Six Days in Fallujah mastermind Peter Tamte has repeatedly stated that the game won't have a political angle. Now, however, its publisher Victura has taken to Twitter to assert the opposite, claiming the game is "inseparable" from politics.
What has Victura said about politics in Six Days in Fallujah?
In a tweet, Victura says it understands that "the events recreated in Six Days in Fallujah are inseparable from politics". This is despite Victura CEO Peter Tamte stating on several occasions that Six Days in Fallujah isn't trying to "make a political commentary" and that he doesn't think the game "needs to portray the atrocities". Victura says that Six Days in Fallujah will present events from a multitude of perspectives and that it will be "complex, like the events it recreates".
In addition, Victura says that Six Days in Fallujah will feature "documentary footage" which will touch on "tough topics" including events and political decisions which led to what transpired in Fallujah. Victura says players won't be able to use white phosphorus in the game, but that its use will be described during the documentary segments. At present, it's not clear how the documentary sequences will be presented to players - whether they'll be skippable cutscenes or supplemental material or whether they'll be interwoven with the story. Victura does say the sequences will "give context" to gameplay.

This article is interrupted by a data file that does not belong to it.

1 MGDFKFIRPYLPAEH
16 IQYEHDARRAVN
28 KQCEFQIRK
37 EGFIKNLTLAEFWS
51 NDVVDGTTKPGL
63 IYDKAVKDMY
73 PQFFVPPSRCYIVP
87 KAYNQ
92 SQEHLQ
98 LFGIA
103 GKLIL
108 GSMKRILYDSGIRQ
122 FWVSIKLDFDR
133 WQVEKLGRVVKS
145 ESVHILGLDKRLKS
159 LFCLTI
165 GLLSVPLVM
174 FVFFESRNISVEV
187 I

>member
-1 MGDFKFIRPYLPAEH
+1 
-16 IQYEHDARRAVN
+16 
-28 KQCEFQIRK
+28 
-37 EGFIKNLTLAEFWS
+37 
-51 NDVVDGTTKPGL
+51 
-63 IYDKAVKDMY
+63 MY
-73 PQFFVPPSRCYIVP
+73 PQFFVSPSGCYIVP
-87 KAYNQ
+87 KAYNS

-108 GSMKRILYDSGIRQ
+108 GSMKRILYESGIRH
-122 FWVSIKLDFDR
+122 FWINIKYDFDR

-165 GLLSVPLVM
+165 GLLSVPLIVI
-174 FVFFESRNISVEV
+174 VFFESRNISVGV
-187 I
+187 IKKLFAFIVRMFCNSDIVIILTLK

What's the background to this Victura tweet?
In recent weeks, Victura CEO Peter Tamte has made statements suggesting that Six Days in Fallujah won't be a political game. In response to that assertion - and Tamte's suggestion that the developers don't need to include atrocities in the game - developer Rami Ismail hit back in a lengthy Twitter thread. Ismail described the nature of war as "politics that leads to people killing each other" and stated that "you cannot make a sincere document about Fallujah without war crimes". Similarly, gaming personality and former Iraq War veteran John Matthews described Six Days in Fallujah as "so ill-advised" and its marketing campaign as "disjointed and contradictory".
It must be said that if Six Days in Fallujah's developers and publishers are looking to assuage anxieties that the project won't be sensitively-handled enough, they could perhaps be doing a better job of it. We've reached out to Victura and Peter Tamte as well as Rami Ismail and John Matthews for further comment, and we'll bring you more on this one as it unfolds. It's safe to say, however, that Six Days in Fallujah has pretty much picked up where it left off way back in 2009 in the controversy stakes.
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